15 best historical fiction books of all time

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Hanging scroll by Li Jian in 1700s Qing dynasty. The Cleveland Museum of Art.

This is a guest contribution by Rachel Quin, a freelance marketing professional with over eight years of experience and a passion for books, digital marketing and most importantly, cats.


If books are a portal to a world beyond our imagination, historical fiction is the time machine that can show you who we are and where we came from.

The best historical fiction novels of all time have the power to summon rich and varied realities, inviting you to dance in the royal courts of Europe, see behind the mask of the most influential figures in human history, and walk side-by-side with everyday people navigating the aftermath of tragedy.  

After all, history is so much more than museums and crumbling castles (though I do love them too). It’s the opportunity to live a hundred different lives and take lessons from that that will shape your own worldview.

In this post, we’ve curated a list of 15 of the best historical fiction of all time. Expect to find modern classics from Booker Prize-winning authors, plus some truly captivating debuts that will take you on a journey.

The best historical fiction novels ever written

Wolf Hall by Hilary Mantel

Read Wolf Hall for… a fresh perspective on a well-trodden period of history, the courtship of Henry VIII and Anne Boleyn. The trilogy won the Booker Prize twice.

Hilary Mantel was a literary giant. Wolf Hall is told through the eyes of Thomas Cromwell, the driving force behind England’s break from Catholicism and Henry VIII’s divorce.

Intricately researched and beautifully written, you’ll find yourself completely immersed in the inner machinations of the Tudor court and an extremely turbulent period of English royal history.

Ariadne by Jennifer Saint

Read Ariadne for… a captivating retelling of one of Ancient Greece’s most famous myths from the point of view of the women behind it. Perfect for Greek mythology lovers and fans of Madeline Miller.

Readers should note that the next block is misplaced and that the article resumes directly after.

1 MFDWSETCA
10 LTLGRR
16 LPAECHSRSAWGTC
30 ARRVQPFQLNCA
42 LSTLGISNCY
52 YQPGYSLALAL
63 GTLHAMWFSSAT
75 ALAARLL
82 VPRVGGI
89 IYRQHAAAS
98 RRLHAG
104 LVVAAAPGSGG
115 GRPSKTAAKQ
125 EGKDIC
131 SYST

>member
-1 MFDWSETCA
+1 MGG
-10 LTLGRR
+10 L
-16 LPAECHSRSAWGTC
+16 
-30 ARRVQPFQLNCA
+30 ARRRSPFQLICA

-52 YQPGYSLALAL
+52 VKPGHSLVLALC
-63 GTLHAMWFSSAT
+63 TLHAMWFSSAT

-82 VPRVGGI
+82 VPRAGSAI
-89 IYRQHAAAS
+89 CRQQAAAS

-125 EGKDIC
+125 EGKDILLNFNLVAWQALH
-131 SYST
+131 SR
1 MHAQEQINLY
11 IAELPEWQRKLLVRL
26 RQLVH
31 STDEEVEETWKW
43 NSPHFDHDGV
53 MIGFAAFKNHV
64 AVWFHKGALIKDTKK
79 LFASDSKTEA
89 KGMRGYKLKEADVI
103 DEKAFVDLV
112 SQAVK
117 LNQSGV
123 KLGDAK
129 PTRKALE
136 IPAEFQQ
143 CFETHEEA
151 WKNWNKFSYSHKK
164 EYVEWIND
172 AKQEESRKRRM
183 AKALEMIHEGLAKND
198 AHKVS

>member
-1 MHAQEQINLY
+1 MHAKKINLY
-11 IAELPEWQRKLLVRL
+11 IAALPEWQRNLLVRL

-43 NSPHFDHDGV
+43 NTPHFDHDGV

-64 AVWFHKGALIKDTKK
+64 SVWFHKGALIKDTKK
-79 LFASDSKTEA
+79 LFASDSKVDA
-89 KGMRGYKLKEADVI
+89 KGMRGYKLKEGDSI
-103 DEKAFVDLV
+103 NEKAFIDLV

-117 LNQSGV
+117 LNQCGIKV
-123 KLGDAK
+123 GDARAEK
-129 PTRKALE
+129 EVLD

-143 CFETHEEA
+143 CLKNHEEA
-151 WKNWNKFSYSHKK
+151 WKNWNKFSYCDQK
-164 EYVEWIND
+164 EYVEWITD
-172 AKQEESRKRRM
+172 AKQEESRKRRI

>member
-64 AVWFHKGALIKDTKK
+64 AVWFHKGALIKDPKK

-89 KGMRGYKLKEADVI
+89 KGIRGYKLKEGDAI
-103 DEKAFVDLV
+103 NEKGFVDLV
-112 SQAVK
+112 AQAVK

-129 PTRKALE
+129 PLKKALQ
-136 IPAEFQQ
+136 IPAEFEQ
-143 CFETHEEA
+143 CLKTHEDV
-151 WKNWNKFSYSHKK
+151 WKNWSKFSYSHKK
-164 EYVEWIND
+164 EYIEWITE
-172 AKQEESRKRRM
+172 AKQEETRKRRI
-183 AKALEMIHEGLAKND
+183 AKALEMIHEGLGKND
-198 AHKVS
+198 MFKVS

A smash-hit debut, Ariadne retells the myths of the minotaur from the perspective of Ariadne, the Princess of Crete who helps her love Theseus slay the beast.

In a time when women are nothing more than pawns of powerful men, this bestselling historical novel explores the consequences of betrayal and ambition. Compelling and at times heartbreaking, Ariadne breathes new life into one of humanity’s oldest stories.

All The Light We Cannot See by Anthony Doerr

Read All The Light We Cannot See for… a breathtaking and all-consuming novel about a blind French girl and a German boy whose paths collide in the wake of World War II. A multi-award-winning must-read!

This is a book so good that I started to read it, was completely absorbed, and had to put it aside for a quieter period in my life because I wanted it to have my full and undivided attention.

Magnificent and deeply moving, All The Light We Cannot See follows the story of Marie-Laure, a young Parisian girl who has been blind since the age of 6, and Werner, a German orphan trying to survive the devastation of the war. 

River Sing Me Home by Eleanor Shearer

Read River Sing Me Home for… an eye-opening look at life post-abolition as one woman searches the Caribbean for her lost children. It’s one of the best new historical fiction novels for 2023 and a Good Morning America Book Club pick.

Inspired by true events, River Sing Me Home is a soaring novel of courage and sacrifice that will have you sobbing at points. Set in 1834 in the aftermath of the Slavery Abolition Act, we meet Rachel, a former slave searching for her family.

This journey will take her from the cane fields of Barbados to the forests of British Guiana in the hope of finding the faces of the beloved children she never forgot.

Alias Grace by Margaret Atwood

Read Alias Grace for… a haunting story inspired by a real Irish murderess. Perfect for true crime enthusiasts, psychological thriller readers, and anybody who enjoys more literary historical fiction.

Alias Grace is the compelling tale of murderess Grace Marks, one of the most enigmatic and notorious women of the 1800s. But who was Grace Marks? A wicked fiend set on murdering her betters? A femme fatale using her wiles for the worst? Or an unwilling victim doing the bidding of a dangerous man?

Now a major Netflix series, Alias Grace was also shortlisted for the Booker Prize and the Orange Prize for Fiction. It’s truly one of the best historical fiction novels of all time.

The Other Boleyn Girl by Philippa Gregory

Read The Other Boleyn Girl for… a delicious slice of life and lust in the court of Henry VIII, told through the eyes of one of history’s most misunderstood women, Anne Boleyn’s sister.

My first foray into historical fiction which sparked a lifelong love of history, The Other Boleyn Girl brings Mary Boleyn out of the shadows. Watch the rise and fall of Anne Boleyn through the eyes of her closest friend and her greatest enemy, her sister.

Dramatic, scandalous and full of beautifully detailed descriptions, this book paints a vivid picture of the Tudor court and Mary’s own experience of being the king’s mistress.

A Thousand Splendid Suns by Khaled Hosseini

Read A Thousand Splendid Suns for… a moving tale of arranged marriage and sisterhood in 1970s Afghanistan from the author of another of the best historical novels of all time, The Kite Runner.

Incredibly powerful and beautifully written, I came across this book after reading The Kite Runner in school and deciding I had to read more Khaled Hosseini.